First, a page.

Restrained molecular dynamics simulations was performed using GROMACS. The statistical analysis of the simulation are given in Table 3. For the peptide in water, of the 100 structures sampled from the MD trajectory, 5 structures with the lowest global deviations from the input restraints were selected. A superposition of the backbone atoms of the 5 conformers is shown in Figure 4. The NMR structure with the lowest violations of imposed restraints is depicted in Figure 5. The backbone torsion angles (φ, ψ) for S1EIWR5DIDF9 averaged over the entire MD trajectory are given in Table 4. The Ramachandran plots are given in Figure 4 (H2O:D2O) and Figure 5 (DMSO-d6). The mean global RMSD was found to be 0.30 Å.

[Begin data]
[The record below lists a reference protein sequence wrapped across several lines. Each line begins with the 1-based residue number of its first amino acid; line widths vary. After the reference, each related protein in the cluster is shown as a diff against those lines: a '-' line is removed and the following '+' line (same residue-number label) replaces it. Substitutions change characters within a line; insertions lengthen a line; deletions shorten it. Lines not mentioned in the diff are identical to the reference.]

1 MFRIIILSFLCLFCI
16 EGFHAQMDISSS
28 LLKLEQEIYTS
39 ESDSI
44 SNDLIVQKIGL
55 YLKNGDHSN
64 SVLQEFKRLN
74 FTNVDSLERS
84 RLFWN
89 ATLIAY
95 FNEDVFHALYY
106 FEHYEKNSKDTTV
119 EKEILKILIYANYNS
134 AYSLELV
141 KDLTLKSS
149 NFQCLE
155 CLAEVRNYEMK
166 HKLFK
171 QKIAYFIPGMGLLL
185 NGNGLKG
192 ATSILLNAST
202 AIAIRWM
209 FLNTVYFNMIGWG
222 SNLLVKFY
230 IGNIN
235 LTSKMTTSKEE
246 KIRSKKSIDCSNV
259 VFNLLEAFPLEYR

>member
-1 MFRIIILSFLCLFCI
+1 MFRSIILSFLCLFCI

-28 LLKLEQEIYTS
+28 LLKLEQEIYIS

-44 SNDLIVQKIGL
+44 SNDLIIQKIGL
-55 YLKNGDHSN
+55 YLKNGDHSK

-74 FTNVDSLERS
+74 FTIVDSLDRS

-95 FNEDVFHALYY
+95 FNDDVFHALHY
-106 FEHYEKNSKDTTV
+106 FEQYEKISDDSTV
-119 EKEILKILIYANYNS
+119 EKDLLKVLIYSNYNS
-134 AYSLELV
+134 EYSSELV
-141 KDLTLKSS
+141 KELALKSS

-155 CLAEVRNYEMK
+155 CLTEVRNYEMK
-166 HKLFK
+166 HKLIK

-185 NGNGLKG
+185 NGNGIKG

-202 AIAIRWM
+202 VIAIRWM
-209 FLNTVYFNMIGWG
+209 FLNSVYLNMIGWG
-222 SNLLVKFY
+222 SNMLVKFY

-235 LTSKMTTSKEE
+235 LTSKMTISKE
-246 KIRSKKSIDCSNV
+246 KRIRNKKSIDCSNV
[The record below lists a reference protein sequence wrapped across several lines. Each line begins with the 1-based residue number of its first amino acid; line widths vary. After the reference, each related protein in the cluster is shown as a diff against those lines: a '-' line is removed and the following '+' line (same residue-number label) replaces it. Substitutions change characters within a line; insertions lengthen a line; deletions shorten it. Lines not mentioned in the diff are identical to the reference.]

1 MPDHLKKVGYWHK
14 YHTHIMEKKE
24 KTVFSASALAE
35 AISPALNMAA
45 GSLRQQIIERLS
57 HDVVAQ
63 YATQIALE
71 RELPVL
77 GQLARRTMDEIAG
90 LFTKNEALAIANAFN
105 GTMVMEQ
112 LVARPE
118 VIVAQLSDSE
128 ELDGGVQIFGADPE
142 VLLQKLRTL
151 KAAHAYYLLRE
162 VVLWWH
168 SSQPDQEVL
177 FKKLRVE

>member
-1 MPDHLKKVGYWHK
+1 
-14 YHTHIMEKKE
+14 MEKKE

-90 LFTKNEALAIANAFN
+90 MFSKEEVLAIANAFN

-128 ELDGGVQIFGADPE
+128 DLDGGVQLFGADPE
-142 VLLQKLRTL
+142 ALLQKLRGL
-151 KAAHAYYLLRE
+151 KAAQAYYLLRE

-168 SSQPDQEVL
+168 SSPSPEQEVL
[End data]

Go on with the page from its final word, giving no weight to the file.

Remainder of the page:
|NOE violations (>0.3 Å)||H2O
Table 3: Structural statistics for the tyrosinase (192-200) in H2O:D2O and DMSO-d6.
|Amino acid residues||H2O:D2O||DMSO-d6|
Table 4: The backbone torsion angles (φ, ψ) for S1EIWR5DIDF9 averaged over the entire MD trajectory.
For DMSO-d6, of the 100 structures, 6 structures with the lowest global deviations from the input restraints were selected. A superposition of the backbone atoms of the peptide in the 6 conformations is shown in Figure 6. The NMR structure with the lowest violations of the imposed restraints is depicted in Figure 7. The mean global RMSD was found to be 0.28 Å.